Updates continue for academic buildings

TORI FARR | STAFF REPORTER

Yellow and orange detour signs have become a norm around Butler University’s academic buildings in the last year could continue for the next couple of years.

Rich Michal, executive director of facilities, said Jordan Hall’s age and structure call for a unique approach and implementation in the construction aspect.

Built 90 years ago, Jordan was the very first building on Butler University’s campus. The building features masonry-plastered walls and an exterior that displays eight-inch granite stones.

“Jordan Hall was built like a castle,” Michal said, “but even castles require some maintenance from time to time.”

The risk for granite stones to fall increases  as Jordan’s structure begins to break down.

The first step of the $2 million maintenance project was to relay and secure all entryways to avoid the risk of falling stones. Now, the crews are working to finish the rest of the exterior within the next two years.

Once the exterior is finalized, crews can focus on interior renovations.

Irwin Library also recieved cosmetic changes in the past year.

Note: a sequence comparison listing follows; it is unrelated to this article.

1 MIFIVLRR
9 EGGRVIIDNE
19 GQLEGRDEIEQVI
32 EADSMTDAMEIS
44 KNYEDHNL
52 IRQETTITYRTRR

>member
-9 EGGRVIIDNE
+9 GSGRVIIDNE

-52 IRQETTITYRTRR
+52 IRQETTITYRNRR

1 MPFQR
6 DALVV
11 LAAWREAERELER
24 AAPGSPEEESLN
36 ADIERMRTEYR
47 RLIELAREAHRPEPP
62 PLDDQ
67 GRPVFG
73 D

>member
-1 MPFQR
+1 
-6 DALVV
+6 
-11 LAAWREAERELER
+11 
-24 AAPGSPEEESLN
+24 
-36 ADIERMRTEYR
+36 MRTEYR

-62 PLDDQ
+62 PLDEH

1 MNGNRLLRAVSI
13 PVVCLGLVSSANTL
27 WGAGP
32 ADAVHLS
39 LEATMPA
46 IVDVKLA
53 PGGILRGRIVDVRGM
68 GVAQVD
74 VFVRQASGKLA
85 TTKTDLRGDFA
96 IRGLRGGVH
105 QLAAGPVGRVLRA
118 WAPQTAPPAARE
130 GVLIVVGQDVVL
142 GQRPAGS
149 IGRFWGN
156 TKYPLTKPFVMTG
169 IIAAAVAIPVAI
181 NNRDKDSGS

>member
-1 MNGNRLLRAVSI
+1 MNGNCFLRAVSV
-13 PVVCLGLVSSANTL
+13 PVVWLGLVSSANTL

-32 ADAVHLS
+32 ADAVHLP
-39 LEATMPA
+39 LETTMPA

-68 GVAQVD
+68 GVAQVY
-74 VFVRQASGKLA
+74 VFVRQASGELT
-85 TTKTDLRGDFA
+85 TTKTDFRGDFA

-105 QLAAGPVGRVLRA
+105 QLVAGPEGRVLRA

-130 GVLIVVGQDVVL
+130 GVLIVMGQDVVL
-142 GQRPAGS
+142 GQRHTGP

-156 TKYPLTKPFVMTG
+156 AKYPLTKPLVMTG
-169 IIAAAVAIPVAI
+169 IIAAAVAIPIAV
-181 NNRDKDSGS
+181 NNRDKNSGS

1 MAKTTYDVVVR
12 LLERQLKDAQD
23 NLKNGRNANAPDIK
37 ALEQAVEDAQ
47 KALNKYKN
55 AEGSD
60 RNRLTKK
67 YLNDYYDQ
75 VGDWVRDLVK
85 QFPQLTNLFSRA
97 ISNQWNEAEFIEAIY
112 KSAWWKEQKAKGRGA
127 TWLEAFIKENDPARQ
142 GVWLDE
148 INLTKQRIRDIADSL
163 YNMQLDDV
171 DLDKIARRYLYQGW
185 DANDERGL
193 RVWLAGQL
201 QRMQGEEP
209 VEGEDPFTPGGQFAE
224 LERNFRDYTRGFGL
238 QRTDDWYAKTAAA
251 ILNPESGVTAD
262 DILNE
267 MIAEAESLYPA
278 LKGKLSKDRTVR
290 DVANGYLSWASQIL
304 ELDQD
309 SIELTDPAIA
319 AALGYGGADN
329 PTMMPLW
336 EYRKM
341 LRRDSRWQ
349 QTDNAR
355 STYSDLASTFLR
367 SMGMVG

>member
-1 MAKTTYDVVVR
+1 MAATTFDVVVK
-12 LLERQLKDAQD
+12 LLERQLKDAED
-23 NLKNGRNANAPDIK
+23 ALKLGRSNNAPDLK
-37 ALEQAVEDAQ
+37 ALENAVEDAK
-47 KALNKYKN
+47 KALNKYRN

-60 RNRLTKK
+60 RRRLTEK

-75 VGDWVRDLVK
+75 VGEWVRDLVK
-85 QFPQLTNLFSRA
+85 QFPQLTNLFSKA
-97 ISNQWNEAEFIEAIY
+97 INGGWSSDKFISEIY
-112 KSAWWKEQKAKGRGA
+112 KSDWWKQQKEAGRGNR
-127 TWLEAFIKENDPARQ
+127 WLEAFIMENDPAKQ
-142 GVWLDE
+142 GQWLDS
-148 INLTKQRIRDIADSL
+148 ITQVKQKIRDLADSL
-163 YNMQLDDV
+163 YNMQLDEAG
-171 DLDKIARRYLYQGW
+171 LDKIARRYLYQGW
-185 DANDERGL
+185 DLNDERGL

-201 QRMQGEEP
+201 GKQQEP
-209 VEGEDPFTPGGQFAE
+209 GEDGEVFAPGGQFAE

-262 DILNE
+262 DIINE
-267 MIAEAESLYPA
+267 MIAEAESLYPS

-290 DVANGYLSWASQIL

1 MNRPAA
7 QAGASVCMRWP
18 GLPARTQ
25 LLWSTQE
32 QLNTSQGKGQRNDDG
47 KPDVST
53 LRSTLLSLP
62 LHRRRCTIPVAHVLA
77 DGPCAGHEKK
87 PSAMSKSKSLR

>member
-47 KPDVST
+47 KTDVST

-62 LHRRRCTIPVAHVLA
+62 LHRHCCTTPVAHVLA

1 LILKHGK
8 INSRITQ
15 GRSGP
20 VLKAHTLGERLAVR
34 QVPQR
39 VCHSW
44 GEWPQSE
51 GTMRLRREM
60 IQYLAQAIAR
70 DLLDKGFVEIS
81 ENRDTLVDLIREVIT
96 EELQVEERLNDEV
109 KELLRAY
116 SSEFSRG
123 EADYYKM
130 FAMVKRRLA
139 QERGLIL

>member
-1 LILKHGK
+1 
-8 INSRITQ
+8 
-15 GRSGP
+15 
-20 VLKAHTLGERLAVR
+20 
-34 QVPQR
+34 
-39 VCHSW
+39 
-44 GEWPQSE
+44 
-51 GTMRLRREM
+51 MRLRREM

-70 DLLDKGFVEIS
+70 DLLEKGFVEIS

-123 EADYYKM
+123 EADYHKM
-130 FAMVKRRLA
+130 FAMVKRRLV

In preparation for Irwin Library’s 50th anniversary coming up next month, crews redid the entry stairs and plan to replace the roof, Michal said.

Craig Hardee, director of planning and design, said all recent campus repairs are programmatic changes that are part of a larger plan to keep campus running smoothly.

With the increases in admission seen by the university in the recent years, an increased number of staff is needed, Hardee said. This calls for renovations that create space for both the students and faculty.

One update in the long-term plan is residence hall restoration.

The bottom floor of Schwitzer Hall has a unit that was newly renovated for the 2012-2013 school year.

The hallways have  new carpets, eco-friendly toilets and the ability to change the thermostat to their desired temperature.

Michal said the modernization is the new standard when updating residence halls. Updates are projected to begin next summer.

Though this past year saw an abnormally large amount of construction, Michal assures the Butler community progress is being made.

One year ago, Michal and Tom Weede, vice president of enrollment management, walked around campus and identified a list of more than 50 items that needed to be addressed throughout campus.

After a year of construction, that 50-building list now has less than 10 items.

Michal said he is very pleased with the progress made and the end results on campus.

 

Authors

*

Top